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ECPM and AMDH participated in the 126th session of the United Nations Human Rights Committee

On 4 and 5 July 2019, representatives of ECPM (Ensemble contre la peine de mort) and the Mauritanian Human Rights Association (AMDH) were in Geneva to follow up on the recommendations made in the Fact-Finding Mission Report. Prior to the session, the AMDH, ECPM and Planète Réfugiés Droits de l’Homme (PRDH) submitted an alternative report focusing mainly on the right to life and the excessive use of force, torture, detention conditions and the administration of justice.

After participating in the informal NGO briefing organized by the CCPR Centre, the representatives attended the examination of Mauritania’s report by the Human Rights Committee. They were also able to organize some advocacy meetings.

During the informal NGO Briefing, additional information was provided to members of the Human Rights Committee, including on the place of Sharia law in the domestic legislative order and the criminalization of adultery and homosexuality punishable by the death penalty under the Criminal Code.

During the session, the members of the Human Rights Committee raised a considerable number of questions relating to the right to life and the application of the death penalty, the lack of disaggregated statistics to provide an overview of the situation of prisoners sentenced to death, the administration of justice, torture, overcrowding in prisons, access to a doctor and a lawyer for persons deprived of their liberty. It was recalled that access to a lawyer from the very first hours of police custody is not only an individual’s right but also a State obligation.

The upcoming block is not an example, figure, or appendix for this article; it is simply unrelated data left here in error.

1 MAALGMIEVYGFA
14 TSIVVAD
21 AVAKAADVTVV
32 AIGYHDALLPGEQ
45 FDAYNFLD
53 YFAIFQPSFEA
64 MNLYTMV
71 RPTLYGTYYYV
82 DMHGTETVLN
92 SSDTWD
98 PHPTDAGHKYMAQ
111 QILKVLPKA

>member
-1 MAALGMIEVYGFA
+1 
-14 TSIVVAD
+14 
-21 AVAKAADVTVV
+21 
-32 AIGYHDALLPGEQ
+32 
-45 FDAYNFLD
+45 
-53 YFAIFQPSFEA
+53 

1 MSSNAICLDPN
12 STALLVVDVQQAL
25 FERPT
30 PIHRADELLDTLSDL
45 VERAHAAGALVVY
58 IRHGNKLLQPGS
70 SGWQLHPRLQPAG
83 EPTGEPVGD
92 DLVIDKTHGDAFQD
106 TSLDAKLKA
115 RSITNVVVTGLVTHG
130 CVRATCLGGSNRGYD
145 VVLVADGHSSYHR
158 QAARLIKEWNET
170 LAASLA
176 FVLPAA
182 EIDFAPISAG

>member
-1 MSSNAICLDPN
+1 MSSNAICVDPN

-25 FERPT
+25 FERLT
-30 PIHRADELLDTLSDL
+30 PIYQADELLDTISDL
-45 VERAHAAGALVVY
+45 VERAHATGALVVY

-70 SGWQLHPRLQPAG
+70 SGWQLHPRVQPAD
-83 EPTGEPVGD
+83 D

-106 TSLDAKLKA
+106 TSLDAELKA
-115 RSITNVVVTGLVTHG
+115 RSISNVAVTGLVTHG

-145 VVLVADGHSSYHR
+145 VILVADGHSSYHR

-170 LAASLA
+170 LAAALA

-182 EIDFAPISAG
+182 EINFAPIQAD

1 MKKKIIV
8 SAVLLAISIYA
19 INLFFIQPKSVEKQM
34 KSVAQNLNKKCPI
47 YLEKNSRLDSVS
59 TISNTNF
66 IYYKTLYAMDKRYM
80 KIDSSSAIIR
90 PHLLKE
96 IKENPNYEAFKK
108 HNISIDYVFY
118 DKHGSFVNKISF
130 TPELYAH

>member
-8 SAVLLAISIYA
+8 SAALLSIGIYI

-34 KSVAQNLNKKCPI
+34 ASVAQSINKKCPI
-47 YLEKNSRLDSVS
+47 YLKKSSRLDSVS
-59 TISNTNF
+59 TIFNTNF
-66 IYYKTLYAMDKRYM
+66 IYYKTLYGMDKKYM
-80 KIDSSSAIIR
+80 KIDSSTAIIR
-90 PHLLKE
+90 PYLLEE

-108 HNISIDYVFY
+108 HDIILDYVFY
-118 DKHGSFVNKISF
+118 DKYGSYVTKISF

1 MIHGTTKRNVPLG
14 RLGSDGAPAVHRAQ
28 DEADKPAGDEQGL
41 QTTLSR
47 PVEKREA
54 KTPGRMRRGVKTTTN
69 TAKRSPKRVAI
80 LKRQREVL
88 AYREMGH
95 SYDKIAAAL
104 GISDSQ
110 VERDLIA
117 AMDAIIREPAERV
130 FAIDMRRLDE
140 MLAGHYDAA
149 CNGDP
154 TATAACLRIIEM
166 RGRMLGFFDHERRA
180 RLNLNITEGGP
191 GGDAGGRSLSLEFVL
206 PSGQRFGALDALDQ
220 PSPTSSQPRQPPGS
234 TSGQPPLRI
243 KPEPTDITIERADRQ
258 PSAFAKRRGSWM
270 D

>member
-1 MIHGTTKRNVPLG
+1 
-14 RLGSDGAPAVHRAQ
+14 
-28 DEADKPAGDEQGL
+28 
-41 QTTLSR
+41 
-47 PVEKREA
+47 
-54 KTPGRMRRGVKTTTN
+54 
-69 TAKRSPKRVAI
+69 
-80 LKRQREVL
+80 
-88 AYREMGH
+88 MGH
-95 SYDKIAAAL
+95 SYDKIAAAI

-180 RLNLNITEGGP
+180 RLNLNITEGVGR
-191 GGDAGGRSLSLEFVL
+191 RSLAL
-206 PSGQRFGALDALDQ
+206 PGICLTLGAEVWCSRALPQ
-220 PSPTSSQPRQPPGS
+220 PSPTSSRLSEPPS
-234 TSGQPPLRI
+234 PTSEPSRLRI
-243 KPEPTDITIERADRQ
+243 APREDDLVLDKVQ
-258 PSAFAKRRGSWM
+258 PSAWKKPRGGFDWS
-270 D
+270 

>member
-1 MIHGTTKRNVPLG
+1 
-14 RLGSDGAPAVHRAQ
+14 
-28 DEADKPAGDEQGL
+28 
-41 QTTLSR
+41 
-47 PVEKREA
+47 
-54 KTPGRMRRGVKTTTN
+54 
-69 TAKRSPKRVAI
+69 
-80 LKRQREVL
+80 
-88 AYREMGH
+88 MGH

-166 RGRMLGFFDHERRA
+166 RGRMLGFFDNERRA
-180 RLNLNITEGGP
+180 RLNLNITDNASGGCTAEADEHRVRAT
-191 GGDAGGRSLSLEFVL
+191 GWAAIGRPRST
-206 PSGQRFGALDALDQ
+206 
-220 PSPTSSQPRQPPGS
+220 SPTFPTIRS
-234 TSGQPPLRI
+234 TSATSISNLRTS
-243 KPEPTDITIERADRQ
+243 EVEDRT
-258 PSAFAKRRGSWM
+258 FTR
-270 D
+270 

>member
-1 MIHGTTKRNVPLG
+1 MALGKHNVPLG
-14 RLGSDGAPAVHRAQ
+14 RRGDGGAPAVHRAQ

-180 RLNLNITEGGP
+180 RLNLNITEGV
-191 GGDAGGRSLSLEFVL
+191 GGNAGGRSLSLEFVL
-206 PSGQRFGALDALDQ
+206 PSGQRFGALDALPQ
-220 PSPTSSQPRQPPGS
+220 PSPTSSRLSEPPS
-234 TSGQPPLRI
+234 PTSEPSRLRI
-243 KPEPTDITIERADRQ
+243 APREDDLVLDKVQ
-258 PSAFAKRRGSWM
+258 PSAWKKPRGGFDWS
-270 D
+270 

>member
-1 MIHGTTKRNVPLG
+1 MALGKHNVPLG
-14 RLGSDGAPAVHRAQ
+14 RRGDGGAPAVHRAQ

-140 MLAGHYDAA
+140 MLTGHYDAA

Consult the report

One of the members of the Committee, Mr. Ben Achour, noted in his first intervention that there was not always a perfect match between the international human rights system and a certain application of Sharia law.

“To consider Sharia law as the only source of law is to deny the international human rights system.” 

Mr. Ben Achour, Committee Member

He added that “the reform of article 306 of the Criminal Code was not only contrary to international law but also contrary to Sharia law. “The Delegation was asked to specify the measures that the authorities intended to take and the time frame within which this provision should be brought into line with international law.

He also asked the Delegation to clarify the fate of Mohamed M’Kheitir. The Delegation of the Mauritanian authorities replied that he was not arbitrarily detained but that he was being held to ensure his safety pursuant to an order of the Ministry of the Interior and that on the day his safety conditions were restored, he would be released. Members of the Human Rights Committee replied that administrative detention should only apply when there is a risk to the protection of populations and not to the protection of an individual, that it is not in accordance with international law to ensure the protection of a person against his or her own will.

In addition, one of the Committee members raised the issue of access to a lawyer for most death row inmates in prisons far from the capital.

The members of the Human Rights Committee expressed their concern about the large number of crimes punishable by the death penalty and the criminalization of homosexuality punishable by the death penalty. They also expressed concern about the fate of those facing the death penalty in a country under moratorium, especially since the last commutation of the sentence was in 2016. They were also concerned about the extent to which training of judicial, police and prison staff took into account the gender dimension.

The Mauritanian authorities may provide additional information within 48 hours, after which the Human Rights Committee will submit its concluding observations before the end of July 2019.


Consult our fact-finding mission in Mauritania